Harry, Sam, and the Incredible Vanishing Woman

by Gloria Feldt on October 5th, 2005
in Judicial Watch and tagged , ,

Here’s what I’ve been thinking lately. What are your thoughts about the Supreme Court nominations?

The cartoon got me thinking. The one with President Bush looking at a free-falling Harriet Miers and saying something like “Somebody had to take the fall, Harriet”, and Miers in mid-air smiling and saying something like “You’re still the very best president that ever was!”

Except for her legal career and the fact she never married, Miers is the very archetype of the 1950’s ideal woman: deferential to men yet cheerfully ready to do their bidding, self-effacing, focused on the minutiae rather than the big problems of the world, a little dowdy in her dress as appropriate for her age, churchgoing. She’s the perfect back-to-the future woman precisely because it can be said that she is professionally accomplished but still has those traditional hierarchical family values that the right-wing loves so much.

So then, why didn’t the right love Harriet Miers? Why was her nomination killed by her own while the Democrats played ‘let’s you and her fight” and watched, smiling, from the sidelines as she went down in flames and bobbed right back up ready to help with the nomination of the next nominee?

Was she just a stalking horse from the beginning, a set up for failure so she could be superseded by Bush’s appointment of a more reliably far(ther) right justice, such as Samuel Alito seems to be? Was she an example of the worst kind of affirmative action—in which a member of a disadvantaged group is appointed to a position for which he or she is eminently unqualified so that when the inevitable failure occurs those in power can say “See, I told you so.”, and proceed to appoint someone else of their own advantaged group? Or was it something even more difficult to define because it is more insidious—the story of the incredible disappearing woman? The story that has repeated itself over and over in history every time women have ascended in power and influence? Is the covert message in the right’s opposition to Miers rooted in the deep-seated misogyny that underpins the vicious backlash that has hamstrung the feminist movement?

Gloria Feldt is the author of No Excuses: 9 Ways Women Can Change How We Think About Power. Buy the book here. Engage Gloria for a Speech or Workshop. Tweet @GloriaFeldt and connect on Facebook, LinkedIn, and Google+ Gloria is the co-founder (with Amy Litzenberger) of Take the Lead, a new initiative to prepare and propel women to leadership parity by 2025. Find them @takeleadwomen and on Facebook.

Take The Lead Presented and Connected in 2014—and Wants Your Suggestions for 2015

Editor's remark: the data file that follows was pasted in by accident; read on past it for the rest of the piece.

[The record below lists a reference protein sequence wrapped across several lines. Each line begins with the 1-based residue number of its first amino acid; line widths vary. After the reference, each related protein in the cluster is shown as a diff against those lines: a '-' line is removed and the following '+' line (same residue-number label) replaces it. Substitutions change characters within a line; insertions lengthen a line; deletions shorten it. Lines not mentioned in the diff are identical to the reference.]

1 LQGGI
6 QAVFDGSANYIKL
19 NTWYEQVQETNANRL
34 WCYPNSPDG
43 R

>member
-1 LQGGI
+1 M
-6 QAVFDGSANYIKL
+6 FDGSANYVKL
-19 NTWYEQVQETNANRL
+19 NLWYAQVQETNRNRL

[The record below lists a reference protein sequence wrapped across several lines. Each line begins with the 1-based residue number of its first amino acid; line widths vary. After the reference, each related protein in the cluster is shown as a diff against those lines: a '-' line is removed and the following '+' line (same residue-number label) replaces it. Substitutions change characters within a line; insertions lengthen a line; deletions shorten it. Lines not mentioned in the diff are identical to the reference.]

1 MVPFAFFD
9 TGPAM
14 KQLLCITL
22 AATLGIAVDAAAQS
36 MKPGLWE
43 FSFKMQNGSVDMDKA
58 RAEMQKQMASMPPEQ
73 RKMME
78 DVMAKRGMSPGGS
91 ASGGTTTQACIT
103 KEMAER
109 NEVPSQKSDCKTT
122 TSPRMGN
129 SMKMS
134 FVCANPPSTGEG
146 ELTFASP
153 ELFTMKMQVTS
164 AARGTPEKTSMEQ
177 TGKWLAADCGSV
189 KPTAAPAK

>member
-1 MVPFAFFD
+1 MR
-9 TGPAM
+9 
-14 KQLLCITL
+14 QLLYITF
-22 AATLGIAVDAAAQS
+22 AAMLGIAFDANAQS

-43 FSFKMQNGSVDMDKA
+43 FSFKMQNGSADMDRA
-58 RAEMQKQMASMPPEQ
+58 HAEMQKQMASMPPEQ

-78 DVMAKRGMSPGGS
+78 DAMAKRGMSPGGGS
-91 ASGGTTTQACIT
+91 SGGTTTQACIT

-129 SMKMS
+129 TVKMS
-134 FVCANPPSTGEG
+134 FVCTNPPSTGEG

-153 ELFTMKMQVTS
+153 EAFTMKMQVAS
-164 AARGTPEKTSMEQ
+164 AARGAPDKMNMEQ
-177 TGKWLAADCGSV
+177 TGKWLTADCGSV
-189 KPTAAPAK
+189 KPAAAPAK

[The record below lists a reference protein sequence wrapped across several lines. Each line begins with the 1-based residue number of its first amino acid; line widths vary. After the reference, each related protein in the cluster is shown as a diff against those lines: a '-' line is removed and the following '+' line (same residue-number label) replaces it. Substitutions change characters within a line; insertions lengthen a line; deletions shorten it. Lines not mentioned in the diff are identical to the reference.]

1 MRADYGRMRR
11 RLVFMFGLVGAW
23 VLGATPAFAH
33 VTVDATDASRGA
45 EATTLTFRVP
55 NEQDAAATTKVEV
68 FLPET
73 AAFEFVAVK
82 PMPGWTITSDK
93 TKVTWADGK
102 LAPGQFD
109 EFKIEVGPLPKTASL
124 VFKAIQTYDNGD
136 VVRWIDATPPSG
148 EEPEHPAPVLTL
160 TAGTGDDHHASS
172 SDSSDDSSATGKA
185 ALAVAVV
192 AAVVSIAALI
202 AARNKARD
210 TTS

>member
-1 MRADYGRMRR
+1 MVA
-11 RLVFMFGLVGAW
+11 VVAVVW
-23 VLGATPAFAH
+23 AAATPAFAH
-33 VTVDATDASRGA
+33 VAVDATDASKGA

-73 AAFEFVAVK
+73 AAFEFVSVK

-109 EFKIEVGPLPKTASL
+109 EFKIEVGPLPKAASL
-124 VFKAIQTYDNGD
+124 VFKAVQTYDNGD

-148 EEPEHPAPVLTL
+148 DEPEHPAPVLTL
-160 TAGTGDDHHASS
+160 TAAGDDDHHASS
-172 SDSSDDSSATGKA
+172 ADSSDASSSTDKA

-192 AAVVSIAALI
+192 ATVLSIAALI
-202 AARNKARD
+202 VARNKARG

IMG_6939-X3Understanding the Role Confidence Plays Would workplaces become more balanced and society more equitable if women exhibited more confidence? Katty Kay and Claire Shipman created a stir with their book The Confidence Code and their article, “The Confidence Gap” in The Atlantic. To continue this important conversation, we were honored to have Shipman speak to the Take The Lead community in July about how personal confidence relates to women advancing in the workplace and in society. Yes, women face very real barriers, no matter how confident we are, but leading with confidence expands our possibilities in ways that change our lives and the lives of other women. (Like this quote? Tweet it!) Did you attend this event with Shipman? What did you learn? This confidence question will surely be an ongoing conversation, so we’d love to hear your thoughts! TakeTheLead-80-X3The Solution to Feeling Stuck: Get a Coach! At Take The Lead we teach women to define their lives and careers on their own terms. But history has also told us how crucial it is to seek help when we need it. That’s why we were so excited to gather some of the best coaches we know for an event in NYC sponsored by the fabulous ALEX AND ANI. Alisa Cohn, Robyn Hatcher, Bonnie Marcus, Dana Balicki, Audrey S. Lee, Maggie Castro Stevens, and Leslie Grossman joined us to share their wisdom and generously donate hours of coaching time to attendees. See photos from the event and learn more here. 15777710358_506c524d16_o-X3Circling Up! One way we achieve leadership parity at Take The Lead is by working with women across all backgrounds, generations, and professional fields. And we’re proud to collaborate with a larger resurgent women’s movement. One way we create connections among women is through our online Take The Lead Community. If you haven’t signed up yet, please do so to network and get honest, actionable advice from other accomplished women having valuable conversations. Soon we’ll be adding a mentoring component you won’t want to miss. Gearing Up for 2015 Stay in touch with Take The Lead by signing up for our newsletter, and following us Facebook, Twitter, and LinkedIn. Thanks again to everyone who joined us this year and stay tuned for exciting developments in 2015! Remember! Please take a moment in the comments section to tell us what’s bugging you, highlight learning topics you want to see in our webcasts, courses, or blog, and suggest experts you admire. You can also tweet us at @takeleadwomen using the hashtag #takeleadwomen2015. If you’re moved by the work Take The Lead does to give women and men true parity across all sectors, it’s not too late to donate to enable us to Teach, Connect, and Present to more people next year. Read more about our strategy for change, Take The Lead’s 4 keys to leadership parity, here.